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Six with Seedlip: Leah Thomas

Stories

3-minute read

In our latest installment of Six with Seedlip, we spoke to Leah Thomas, an intersectional environmental activist and eco-communicator. She recently launched the intersectional environmentalist platform to explore the relationship between environmentalism and cultural identity. At this particularly critical point in history, Leah speaks to prioritizing both People and Planet through her interwoven ideology around social and environmental justice that is applicable at both the organizational and individual level to ignite real change. Read on for more on the basic principles and some actionable steps we all can take.

I. Firstly, tell us about the work you do with Patagonia and beyond.

I worked at Patagonia for about two years, but I’m currently exploring pursuing a career in activism and writing. I worked as an assistant for the PR team and for the VP of Public Engagement and had such an amazing time working with the team there. It was inspiring being surrounded by so many environmentalists in the same building; I’ve never worked anywhere like that.

I’m currently building an Intersectional Environmentalist platform with resources (books, documentaries, articles and organizations to support) with a few friends and I’m also going to move into consulting for mission based companies that are interested in better implementing intersectionality into their company purpose.

II. You’ve coined the term ‘Intersectional Environmentalism’, which is, in short, a holistic approach to justice for both People and Planet. Can you further explain the concept, and why you felt this notion needed to be explicitly defined, implying it was not considered before?

I got the term “Intersectional” from Intersectional Feminism*, which is a type of feminism that I identify with. I feel like intersectional feminism shouldn’t have to exist, nor intersectional environmentalism, but because some people in both circles don’t factor in how race and culture can play a significant role in how people are treated or interact with the environment, it needs to be there. For example, people of color are more likely to live next to toxic waste sites or in areas with higher levels of water and air pollution. I’ve spent the past 6 years in Environmental circles and have been frustrated at times by the lack of acknowledgement of its importance, so I felt like I needed to give words to the type of environmentalism that I practice and would hope all environmentalists adopt.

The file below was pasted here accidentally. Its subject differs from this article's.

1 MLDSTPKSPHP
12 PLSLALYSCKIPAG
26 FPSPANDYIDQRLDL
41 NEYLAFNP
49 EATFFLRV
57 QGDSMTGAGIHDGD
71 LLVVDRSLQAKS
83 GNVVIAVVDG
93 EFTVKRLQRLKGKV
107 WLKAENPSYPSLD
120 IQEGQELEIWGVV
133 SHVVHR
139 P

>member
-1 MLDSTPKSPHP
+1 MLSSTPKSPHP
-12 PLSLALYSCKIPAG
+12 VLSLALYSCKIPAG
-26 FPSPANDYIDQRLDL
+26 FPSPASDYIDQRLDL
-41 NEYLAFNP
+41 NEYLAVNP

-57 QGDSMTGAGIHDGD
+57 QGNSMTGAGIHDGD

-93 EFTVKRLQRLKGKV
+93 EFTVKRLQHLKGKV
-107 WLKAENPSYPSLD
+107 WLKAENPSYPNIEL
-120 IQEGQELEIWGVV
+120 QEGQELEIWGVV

• Intersectionality is defined by Merriam-Webster as ‘the complex, cumulative manner in which the effects of different forms of discrimination combine, overlap or intersect’. IWDA further breaks this down to say that ‘different kinds of prejudice can be amplified in different ways when put together’.

Leah Thomas

III. As it relates to the interconnectivity of people and planet, per IE, Marine Biologist, Dr. Ayana Elizabeth Johnson, in a recent article penned for the Washington Post, voiced that ~23 Million Black individuals care about the Climate Crisis, but are forced to divert efforts to their fight for equality. How does this resonate with you, as far as achieving climate solutions while a large portion of the demographic has a dual crisis to focus on?

That’s such a powerful statement and very true. I studied Environmental Science and would much rather focus on urgently addressing the climate crisis, but I cannot when I’m fearful for my life and that of those who look like me. I would much rather dedicate my life to fighting against extractive industries than fight for my right to exist in this world. I wish that was just understood as an inherent principle in society.

Leah Thomas Photo 2

IV. On an individual and organizational level, how do you envision IE being considered and enacted? What would be, in your opinion, the greatest first step to inciting real change?

To create real change I think organizations need to set goals with IE in mind that flow throughout the entire organization and each department. They should also have measurable goals that they can be held accountable for and someone to hold them accountable. Some of these goals can include making sure there’s diversity in all levels of an organization or having support for BIPOC employees. On an individual level, it’s important that people come to terms with what they may have done wrong in the past, instead of denying it, so they can move past it and begin anti-racism work. They should also consider people and who is most at risk for environmental injustices.

V. You personally seem to prioritize most, if not all, 17 UN Sustainable Development Goals. Where did you start and what do you recommend for someone who may be newer to the movement?

I started in college, I was an environmental science student and also participated in a lot of social justice clubs and protests. This helped me have a bigger picture view of all the issues I cared about and realize how interconnected they actually were. For someone who is just getting started, they can start with educating themselves and reading literature about environmental justice and allyship.

VI. If you could share a cocktail and conversation with anyone, what would it be and with whom?

Oprah 100%, I’ve always looked up to her and adore her so much.

Learn more about Leah & intersectional environmentalism by visiting her website & following her on Instagram.